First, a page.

- Environmental crusader
- Formed Sacramento Citizens for Sustainable Landscapes
- Board Member, EcoLandscape California
There is palpable energy in the room when you are talking with Sue Gage Jennings about absolutely anything to do with conservation of water, the soil and other natural resources. She is a wellspring of information and ideas and willingly shares her “story” and vast knowledge of practices aimed at preserving our ecosystem. When we asked how she shares her passion with others, we opened the flood gates, so to speak.
“Passionate” does not begin to describe Sue’s commitment to teaching, talking and writing about healthy, diverse and water-efficient landscapes, as she believes “all things are connected.” She goes to great lengths to make this information available to anyone, (whether in her own east Sacramento neighborhood, Kansas or Canada!), via one of her web sites such as www.sacgardens.org , teaching classes on healthy water-conserving landscapes, including food gardens or her most satisfying (personally and professionally) favorite—a tasty and beautiful combination of the two—the sustainable, edible urban landscape.
It was, however, the outdated 1941 Sacramento City Front Yard Landscape Code—and a serious aversion to mandatory front lawns and water waste—that really kicked her community spirit and love of diversely planted, water-efficient gardens into high gear.
In 2004, Sue became aware of a nearby Sacramento resident who had just been fined $900 for allowing her (Junior Master Gardener) son to plant two—yes, two—tomato plants in her front yard. This transpired because this resident was blessed with an incredible canopy of shade trees in the backyard of her home that prevented any sun-loving vegetable planting. A hotline had been established by the City that allowed neighbors or anyone driving by an “offensive front yard landscape” to actually call anonymously and report “abuse” of the ordinance. Essentially the ordinance said only lawn or low ground cover, a few shrubs and a tree were allowed to exist in the front yards of Sacramento homes. Sue contacted the resident with the offending tomatoes and decided it was time to take action.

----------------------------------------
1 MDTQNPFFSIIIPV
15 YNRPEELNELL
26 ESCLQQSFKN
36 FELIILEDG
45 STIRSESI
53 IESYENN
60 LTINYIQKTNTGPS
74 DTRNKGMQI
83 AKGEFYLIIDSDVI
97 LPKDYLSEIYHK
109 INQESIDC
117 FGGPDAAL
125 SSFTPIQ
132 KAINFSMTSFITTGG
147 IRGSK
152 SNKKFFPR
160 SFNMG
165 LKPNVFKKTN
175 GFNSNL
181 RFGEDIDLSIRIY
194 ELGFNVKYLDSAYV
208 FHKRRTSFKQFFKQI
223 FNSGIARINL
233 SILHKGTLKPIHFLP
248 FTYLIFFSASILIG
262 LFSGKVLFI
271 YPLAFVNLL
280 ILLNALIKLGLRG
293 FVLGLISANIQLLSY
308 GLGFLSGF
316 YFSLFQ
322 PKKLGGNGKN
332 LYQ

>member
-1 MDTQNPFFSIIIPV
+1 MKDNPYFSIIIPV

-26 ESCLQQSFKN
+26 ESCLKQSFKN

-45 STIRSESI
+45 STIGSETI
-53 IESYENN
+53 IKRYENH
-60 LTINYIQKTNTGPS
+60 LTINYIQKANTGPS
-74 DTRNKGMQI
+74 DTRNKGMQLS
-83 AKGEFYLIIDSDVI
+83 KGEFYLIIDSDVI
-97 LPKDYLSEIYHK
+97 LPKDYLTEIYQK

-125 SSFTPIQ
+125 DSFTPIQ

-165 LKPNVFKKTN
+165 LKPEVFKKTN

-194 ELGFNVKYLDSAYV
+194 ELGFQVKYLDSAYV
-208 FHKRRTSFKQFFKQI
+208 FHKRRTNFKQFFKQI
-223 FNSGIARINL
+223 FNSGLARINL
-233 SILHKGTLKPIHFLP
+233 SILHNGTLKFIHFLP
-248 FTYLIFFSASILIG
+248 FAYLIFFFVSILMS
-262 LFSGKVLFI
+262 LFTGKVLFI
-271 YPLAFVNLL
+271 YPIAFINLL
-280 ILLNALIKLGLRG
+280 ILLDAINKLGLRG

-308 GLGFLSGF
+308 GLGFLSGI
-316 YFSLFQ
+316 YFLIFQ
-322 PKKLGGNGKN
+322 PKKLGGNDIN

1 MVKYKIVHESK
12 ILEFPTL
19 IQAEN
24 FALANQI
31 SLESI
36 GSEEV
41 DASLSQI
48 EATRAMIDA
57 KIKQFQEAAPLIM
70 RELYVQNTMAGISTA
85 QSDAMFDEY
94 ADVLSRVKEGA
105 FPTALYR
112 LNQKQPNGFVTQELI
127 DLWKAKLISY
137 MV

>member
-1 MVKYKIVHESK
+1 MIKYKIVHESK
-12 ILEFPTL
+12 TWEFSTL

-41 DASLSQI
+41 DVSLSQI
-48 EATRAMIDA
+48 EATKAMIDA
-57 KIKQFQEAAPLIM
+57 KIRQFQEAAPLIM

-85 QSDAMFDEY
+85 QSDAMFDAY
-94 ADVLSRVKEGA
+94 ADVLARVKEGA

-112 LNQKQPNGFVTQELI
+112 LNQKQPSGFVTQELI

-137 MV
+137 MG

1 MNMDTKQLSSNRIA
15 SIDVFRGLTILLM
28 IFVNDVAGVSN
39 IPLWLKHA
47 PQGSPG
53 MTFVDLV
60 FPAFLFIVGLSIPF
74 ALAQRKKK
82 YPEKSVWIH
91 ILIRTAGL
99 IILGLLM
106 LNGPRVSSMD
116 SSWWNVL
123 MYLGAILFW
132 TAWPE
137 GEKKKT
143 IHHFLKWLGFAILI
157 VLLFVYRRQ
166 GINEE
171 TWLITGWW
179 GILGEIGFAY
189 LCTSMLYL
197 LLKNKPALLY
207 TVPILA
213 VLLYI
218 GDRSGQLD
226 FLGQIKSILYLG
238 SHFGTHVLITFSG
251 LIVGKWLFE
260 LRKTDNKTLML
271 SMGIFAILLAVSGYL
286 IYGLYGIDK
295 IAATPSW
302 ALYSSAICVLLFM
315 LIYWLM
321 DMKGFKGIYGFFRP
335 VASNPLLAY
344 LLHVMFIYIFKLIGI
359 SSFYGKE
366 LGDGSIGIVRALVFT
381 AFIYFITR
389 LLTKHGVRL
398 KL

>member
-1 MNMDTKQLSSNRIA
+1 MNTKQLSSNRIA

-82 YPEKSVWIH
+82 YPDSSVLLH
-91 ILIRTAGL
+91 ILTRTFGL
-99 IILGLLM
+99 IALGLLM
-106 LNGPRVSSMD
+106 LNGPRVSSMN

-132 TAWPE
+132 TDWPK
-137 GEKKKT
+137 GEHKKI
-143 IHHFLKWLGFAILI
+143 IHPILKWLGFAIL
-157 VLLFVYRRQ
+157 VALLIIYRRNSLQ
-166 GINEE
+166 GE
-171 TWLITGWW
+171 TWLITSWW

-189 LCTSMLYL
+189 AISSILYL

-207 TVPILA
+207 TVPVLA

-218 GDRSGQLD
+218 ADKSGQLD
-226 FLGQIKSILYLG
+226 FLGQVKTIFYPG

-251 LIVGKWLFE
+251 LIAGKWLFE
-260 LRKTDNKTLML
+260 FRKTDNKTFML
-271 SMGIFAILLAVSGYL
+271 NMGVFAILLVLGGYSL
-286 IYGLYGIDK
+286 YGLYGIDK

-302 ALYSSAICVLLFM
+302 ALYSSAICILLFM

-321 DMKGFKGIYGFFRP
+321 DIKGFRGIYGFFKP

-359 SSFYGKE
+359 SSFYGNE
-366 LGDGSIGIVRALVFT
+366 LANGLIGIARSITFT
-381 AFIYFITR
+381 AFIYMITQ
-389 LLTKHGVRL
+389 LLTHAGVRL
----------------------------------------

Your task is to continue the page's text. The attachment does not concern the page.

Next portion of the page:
Over the next three years, Gage Jennings attended scores of City Council meetings (including giving many PowerPoint presentations) to strengthen her pleas for change, talked with hundreds of residents in her area and wrote and received thousands of emails from others with the same mindset. There were conversations and discussions about creating more than just a yard, but true natural habitats full of site-appropriate plants, soil nurtured by non-chemical means, birds and beneficial insects.
Water conservation was very high on her priority list—there is no way to estimate how many suggestions and tips she can give just on saving water. A recent blog post on her web site speaks to one of Blue Thumb’s top tips for water savings: “MULCH helps to maintain balanced soil temperatures, increase water infiltration and retention, prevent soil compaction, control erosion, reduce weeds and improve soil texture…”
And finally, on April 3, 2007, the ordinance was changed: The Sacramento City Council adopted new front yard landscape code language allowing sustainable diverse landscapes of the residents’ choice with no restriction for fruits and vegetables. This was a clear signal that Sacramento had committed to making the city more sustainable. Sue wrote more about the experience: “Valuable city resources are currently being directed towards programs for water conservation, water quality (toxic lawn chemical contamination of our rivers and streams) and green waste management. Diverse urban landscapes in Sacramento’s front yards will not only address crucial environmental issues, but will help the City meet its sustainability goals.”
Today you will find Sue with her hands full as always, whether it is public outreach for food security through home and community gardens, teaching natural resource conservation or perhaps doing some volunteer work rescuing and feeding injured birds and animals for organizations doing “wildlife rehab.” (She confided to us that her favorite work here is feeding “the pinkies”—birds who have not yet gotten their feathers.)
This seemed to be the appropriate place to end the interview since we had been fully immersed in Sue’s passion and frankly, were nearly worn out from the volumes of information she managed to give us in a little over an hour! But knowing that she is such a fine steward of her personal property and that she has adopted responsibility for positive change wherever she goes, we feel she is a most excellent addition to our list of Blue Thumb Ambassadors.